A plumber’s job has a lot going for it. Although the apprenticeship training of four or five years takes at least as long as a college degree, the apprentice gets paid for each day of education. The demand for the profession is nearly double the national average, according to the U.S. Bureau of Labor Statistics. In addition, about 14 percent of plumbers were self-employed in 2010, allowing for flexibility in scheduling and tasks.
The average U.S. worker made $45,790 per year as of May 2011, according to the BLS. Plumbers made over 15 percent more, with a mean $52,950 per year. The highest paid 25 percent averaged over $66,050 and the highest-paid 10 percent earned over $84,440 yearly. Their wages were even greater than the mean $44,960 per year for all construction and extraction occupations. So, yes, compared to the averages, plumbers do make a lot of money.
The areas with the most jobs for plumbers differed from the ones boasting the highest salaries. Among states, Texas topped the opportunity list, with 31,570 out of a total 340,370 positions, and mean pay at $45,670 per year. For metropolitan areas, New York City ranked first, with 11,600 plumbers averaging $69,220 annually. As for high pay, Alaska, with its high cost of living, pushed compensation to a mean $71,600 yearly. Nassau and Suffolk Counties in New York State were first among metro areas, with mean wages of $84,160 per year.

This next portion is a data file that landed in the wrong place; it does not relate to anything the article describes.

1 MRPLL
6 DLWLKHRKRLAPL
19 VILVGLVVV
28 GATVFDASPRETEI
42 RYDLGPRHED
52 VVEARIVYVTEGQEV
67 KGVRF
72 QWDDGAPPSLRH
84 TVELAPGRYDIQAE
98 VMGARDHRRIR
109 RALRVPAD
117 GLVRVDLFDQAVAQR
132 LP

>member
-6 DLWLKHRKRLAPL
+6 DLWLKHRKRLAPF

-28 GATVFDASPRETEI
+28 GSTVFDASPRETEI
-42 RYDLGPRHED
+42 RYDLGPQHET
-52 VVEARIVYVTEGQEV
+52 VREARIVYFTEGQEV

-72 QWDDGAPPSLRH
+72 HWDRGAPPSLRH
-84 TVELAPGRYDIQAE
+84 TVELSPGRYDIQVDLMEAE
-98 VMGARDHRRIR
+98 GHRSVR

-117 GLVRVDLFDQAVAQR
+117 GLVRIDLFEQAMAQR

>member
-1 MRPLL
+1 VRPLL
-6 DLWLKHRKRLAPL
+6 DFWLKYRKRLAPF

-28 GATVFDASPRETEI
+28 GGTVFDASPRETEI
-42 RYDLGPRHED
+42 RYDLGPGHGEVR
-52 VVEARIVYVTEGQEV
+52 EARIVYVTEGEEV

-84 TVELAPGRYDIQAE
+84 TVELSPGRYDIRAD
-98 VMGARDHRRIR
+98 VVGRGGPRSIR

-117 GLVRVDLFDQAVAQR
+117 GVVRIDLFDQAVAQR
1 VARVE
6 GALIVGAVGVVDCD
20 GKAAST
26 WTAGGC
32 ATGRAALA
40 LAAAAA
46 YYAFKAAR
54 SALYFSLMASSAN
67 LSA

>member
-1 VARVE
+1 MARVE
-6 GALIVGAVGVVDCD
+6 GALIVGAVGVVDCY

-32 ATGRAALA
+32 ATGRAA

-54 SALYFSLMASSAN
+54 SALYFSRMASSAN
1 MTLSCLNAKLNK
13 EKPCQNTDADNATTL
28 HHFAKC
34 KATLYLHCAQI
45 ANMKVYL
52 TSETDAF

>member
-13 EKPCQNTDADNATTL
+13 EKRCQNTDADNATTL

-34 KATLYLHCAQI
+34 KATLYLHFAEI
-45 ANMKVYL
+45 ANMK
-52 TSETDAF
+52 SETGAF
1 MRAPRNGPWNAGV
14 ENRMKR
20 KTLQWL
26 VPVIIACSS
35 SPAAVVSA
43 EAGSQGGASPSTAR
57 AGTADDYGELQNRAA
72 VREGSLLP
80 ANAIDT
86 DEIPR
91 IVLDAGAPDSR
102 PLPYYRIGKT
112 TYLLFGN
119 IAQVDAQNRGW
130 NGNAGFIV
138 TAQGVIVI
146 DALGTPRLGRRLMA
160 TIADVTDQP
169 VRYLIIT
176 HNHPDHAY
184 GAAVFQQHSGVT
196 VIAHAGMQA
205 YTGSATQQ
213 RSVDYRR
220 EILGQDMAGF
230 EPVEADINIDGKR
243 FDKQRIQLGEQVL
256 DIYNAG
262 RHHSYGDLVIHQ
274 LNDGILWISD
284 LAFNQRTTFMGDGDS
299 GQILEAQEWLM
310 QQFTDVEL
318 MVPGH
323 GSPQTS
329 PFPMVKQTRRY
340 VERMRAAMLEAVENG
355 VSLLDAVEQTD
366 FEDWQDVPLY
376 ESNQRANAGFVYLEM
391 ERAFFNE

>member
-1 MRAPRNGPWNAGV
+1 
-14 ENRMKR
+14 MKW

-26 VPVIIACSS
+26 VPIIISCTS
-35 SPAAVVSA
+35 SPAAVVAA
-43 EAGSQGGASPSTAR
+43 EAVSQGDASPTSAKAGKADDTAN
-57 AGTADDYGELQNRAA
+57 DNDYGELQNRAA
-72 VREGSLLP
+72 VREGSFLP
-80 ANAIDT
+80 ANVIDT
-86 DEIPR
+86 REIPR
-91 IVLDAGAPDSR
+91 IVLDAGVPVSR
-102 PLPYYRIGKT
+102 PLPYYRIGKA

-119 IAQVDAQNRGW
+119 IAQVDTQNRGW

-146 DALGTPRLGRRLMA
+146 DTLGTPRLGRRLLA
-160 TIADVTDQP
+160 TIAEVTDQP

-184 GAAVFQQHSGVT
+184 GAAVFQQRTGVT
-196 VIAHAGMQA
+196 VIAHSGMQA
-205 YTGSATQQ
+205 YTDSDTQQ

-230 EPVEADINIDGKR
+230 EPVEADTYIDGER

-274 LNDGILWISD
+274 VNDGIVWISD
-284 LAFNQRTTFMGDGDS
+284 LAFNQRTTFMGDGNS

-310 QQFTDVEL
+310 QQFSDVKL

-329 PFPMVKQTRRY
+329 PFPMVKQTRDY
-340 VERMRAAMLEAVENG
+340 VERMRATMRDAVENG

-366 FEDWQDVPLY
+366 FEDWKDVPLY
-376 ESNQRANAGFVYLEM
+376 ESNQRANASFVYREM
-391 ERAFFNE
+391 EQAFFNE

A big factor in determining both employment and compensation for plumbers was the employer. With 233,730 jobs, building equipment contractors showed the best employment, and mean pay at $53,580 yearly. Nonresidential building construction followed with 16,270 positions averaging an annual $57,300. First for high pay were manufacturers of navigational, measuring, electro-medical and control instruments, with mean wages of $73,030 yearly. Next was electric power generation, transmission and distribution, averaging $68,310 per year, and foundries, with mean salaries of $68,270 per year.
Jobs for plumbers are expected to grow by 26 percent through 2020, compared to the 23 percent predicted for all construction trades workers and the 14 percent projected for all occupations in all industries. Population growth and an improving economy will spur demand for new construction and the plumbing that it needs. In addition, the desire to meet stricter water-saving standards will provide opportunities. As with any construction occupation, employment will depend on the state of the economy. During good times, employers may have trouble finding enough plumbers. During bad times, plumbers may not find enough work.